Make screening for prostate cancer an individual choice, USPSTF says

Prostate-specific antigen-based screening programs in men ages 55 to 69 years may prevent approximately 1.3 deaths from prostate cancer over approximately 13 years per 1,000 men screened, as well as approximately three cases of metastatic prostate cancer per 1,000 men screened, the U.S. Preventive Services Task Force (USPSTF) found.


The decision to undergo periodic prostate-specific antigen (PSA)-based screening for prostate cancer should be an individual one for men ages 55 to 69 years, made after a discussion of screening's benefits and harms with a clinician, according to an updated recommendation from the U.S. Preventive Services Task Force (USPSTF).

Patients and clinicians should consider family history, race/ethnicity, comorbid medical conditions, patient values about the benefits and harms of screening and treatment-specific outcomes, and other health needs, according to the USPSTF's Grade C recommendation. Clinicians should not screen men who do not express a preference for screening, and the Task Force recommends against PSA-based screening for prostate cancer in men ages 70 years and older (Grade D recommendation).

The recommendation statement and evidence review supporting the update to the 2012 recommendations were published in the May 8 JAMA.

PSA-based screening programs in men ages 55 to 69 years may prevent approximately 1.3 deaths from prostate cancer over approximately 13 years per 1,000 men screened, according to the statement. In addition, screening programs may prevent approximately three cases of metastatic prostate cancer per 1,000 men screened.

Potential harms of screening include frequent false-positive results and psychological harms, while potential harms of treatment include erectile dysfunction, urinary incontinence, and bowel symptoms, the recommendation statement said. Long-term urinary incontinence will develop in approximately one in five men who receive radical prostatectomy, while two in three men will experience long-term erectile dysfunction, according to the recommendation statement.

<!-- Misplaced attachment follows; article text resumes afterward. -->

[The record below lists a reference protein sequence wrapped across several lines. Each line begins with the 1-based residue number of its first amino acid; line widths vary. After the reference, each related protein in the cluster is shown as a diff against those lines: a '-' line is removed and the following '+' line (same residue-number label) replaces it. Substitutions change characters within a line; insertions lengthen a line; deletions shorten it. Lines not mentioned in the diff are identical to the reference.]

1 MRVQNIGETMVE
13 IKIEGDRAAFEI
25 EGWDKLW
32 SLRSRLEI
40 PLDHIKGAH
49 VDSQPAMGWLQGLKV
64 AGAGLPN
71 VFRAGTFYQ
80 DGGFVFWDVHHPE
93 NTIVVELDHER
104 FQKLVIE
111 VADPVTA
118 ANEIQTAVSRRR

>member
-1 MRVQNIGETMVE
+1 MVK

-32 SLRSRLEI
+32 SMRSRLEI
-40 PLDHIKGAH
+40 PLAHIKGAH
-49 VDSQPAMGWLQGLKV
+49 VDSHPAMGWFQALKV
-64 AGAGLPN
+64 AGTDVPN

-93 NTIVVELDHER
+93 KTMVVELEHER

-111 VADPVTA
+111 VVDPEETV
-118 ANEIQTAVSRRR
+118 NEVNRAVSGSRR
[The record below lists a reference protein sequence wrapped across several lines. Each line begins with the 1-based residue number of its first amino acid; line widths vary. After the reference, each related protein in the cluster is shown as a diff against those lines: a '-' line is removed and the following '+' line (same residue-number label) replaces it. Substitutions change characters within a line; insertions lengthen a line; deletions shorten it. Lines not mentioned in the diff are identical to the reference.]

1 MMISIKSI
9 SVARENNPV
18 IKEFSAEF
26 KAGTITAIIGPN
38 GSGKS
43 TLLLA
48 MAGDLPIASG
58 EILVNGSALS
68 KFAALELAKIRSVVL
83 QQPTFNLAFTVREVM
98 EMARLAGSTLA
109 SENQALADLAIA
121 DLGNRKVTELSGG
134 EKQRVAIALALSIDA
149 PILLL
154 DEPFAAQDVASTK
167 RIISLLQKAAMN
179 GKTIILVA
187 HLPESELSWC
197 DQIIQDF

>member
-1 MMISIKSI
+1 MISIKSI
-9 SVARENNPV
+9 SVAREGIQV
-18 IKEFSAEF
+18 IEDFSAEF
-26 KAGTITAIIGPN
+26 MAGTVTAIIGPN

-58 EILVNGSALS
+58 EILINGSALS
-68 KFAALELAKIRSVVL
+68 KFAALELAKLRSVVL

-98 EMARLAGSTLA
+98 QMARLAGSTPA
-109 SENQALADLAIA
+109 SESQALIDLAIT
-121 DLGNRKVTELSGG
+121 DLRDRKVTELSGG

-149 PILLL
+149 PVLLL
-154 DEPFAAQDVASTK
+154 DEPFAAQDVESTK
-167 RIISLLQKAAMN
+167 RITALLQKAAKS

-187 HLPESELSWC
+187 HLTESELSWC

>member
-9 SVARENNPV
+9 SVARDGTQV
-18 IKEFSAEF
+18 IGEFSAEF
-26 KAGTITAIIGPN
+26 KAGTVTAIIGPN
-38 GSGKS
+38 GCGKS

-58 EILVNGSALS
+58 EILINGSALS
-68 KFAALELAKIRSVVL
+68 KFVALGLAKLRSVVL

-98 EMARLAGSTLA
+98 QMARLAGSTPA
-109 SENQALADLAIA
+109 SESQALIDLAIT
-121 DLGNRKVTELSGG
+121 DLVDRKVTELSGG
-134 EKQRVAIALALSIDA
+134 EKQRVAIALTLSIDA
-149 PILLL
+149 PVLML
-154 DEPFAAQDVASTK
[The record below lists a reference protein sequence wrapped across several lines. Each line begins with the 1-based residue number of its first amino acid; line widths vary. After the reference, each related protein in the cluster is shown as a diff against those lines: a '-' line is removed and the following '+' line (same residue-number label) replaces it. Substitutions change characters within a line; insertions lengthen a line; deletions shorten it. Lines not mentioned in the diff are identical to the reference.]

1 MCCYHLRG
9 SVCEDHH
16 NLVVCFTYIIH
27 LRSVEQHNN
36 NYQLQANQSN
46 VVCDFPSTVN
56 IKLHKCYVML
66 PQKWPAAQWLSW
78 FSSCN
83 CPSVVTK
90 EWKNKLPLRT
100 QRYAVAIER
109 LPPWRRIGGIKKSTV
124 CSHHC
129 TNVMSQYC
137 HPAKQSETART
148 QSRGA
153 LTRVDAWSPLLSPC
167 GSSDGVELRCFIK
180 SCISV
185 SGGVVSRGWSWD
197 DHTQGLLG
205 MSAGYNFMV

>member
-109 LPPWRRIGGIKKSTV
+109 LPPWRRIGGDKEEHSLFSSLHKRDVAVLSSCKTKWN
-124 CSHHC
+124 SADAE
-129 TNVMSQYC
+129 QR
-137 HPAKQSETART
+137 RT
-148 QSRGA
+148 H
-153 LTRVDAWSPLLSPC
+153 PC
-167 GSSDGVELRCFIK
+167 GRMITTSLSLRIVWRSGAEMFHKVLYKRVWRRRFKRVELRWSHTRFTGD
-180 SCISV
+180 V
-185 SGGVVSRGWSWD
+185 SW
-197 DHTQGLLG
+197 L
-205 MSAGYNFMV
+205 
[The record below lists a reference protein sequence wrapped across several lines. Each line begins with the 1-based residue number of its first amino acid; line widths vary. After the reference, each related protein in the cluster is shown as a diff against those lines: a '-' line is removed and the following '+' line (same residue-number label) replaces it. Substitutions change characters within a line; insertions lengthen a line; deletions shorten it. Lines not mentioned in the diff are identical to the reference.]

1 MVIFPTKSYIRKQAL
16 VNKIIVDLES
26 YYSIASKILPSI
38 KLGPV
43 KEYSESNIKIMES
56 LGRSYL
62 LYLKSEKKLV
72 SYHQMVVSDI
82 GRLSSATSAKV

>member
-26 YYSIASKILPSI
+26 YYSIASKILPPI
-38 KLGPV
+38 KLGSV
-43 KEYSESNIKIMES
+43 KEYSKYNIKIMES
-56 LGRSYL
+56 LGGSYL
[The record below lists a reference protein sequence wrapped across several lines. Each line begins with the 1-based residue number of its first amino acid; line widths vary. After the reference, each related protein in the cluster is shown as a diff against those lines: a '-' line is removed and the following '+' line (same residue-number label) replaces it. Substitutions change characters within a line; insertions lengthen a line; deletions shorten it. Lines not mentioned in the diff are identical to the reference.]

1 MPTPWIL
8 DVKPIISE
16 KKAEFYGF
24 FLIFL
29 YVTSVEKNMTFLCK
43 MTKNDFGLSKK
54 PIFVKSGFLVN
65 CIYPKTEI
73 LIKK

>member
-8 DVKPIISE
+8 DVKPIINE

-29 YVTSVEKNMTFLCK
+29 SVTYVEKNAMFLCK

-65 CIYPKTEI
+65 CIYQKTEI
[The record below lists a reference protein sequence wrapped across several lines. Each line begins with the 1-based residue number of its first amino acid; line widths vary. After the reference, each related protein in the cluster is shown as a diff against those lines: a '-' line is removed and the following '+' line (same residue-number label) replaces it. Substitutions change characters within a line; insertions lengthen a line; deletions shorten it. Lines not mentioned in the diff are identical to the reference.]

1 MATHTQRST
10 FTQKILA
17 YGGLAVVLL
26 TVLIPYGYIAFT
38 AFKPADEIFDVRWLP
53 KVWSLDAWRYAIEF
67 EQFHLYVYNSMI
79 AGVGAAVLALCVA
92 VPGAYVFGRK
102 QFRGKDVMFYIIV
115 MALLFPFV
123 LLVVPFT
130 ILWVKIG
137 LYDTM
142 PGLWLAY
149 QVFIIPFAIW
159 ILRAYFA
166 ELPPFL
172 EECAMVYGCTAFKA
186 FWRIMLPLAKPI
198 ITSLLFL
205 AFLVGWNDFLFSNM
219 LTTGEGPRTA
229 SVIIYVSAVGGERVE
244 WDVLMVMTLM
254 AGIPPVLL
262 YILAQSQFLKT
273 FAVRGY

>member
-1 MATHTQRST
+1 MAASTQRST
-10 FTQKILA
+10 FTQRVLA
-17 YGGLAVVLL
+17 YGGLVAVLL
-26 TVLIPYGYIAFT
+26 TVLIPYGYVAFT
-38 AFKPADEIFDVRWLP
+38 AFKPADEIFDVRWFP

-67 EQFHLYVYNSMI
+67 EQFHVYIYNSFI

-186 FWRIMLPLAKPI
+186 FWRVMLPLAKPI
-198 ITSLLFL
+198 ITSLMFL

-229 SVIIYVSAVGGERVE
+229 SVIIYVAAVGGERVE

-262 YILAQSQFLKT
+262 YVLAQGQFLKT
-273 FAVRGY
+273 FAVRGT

Adequate evidence shows that in men older than age 70 years, the harms of screening are at least moderate and greater than in younger men because of increased risk for false-positive results, diagnostic harms from biopsies, and harms from treatment. The Task Force concluded with moderate certainty that the potential benefits of PSA-based screening for prostate cancer in men ages 70 years and older do not outweigh the expected harms.

A related editorial published in the May 8 JAMA Internal Medicine said that active surveillance might not be as promising an option for mitigating the harms of overdiagnosis as the Task Force implies.

“We now better appreciate that prostate cancer screening is associated with benefits and harms at both the population and individual levels,” the editorial stated. “While PSA is an imperfect tumor marker, it is currently the most widely offered and studied prostate cancer screening test. By minimizing the risks of unwanted testing and treatments while supporting uptake of effective treatments, shared decision making for PSA screening may help maximize the net benefits of screening.”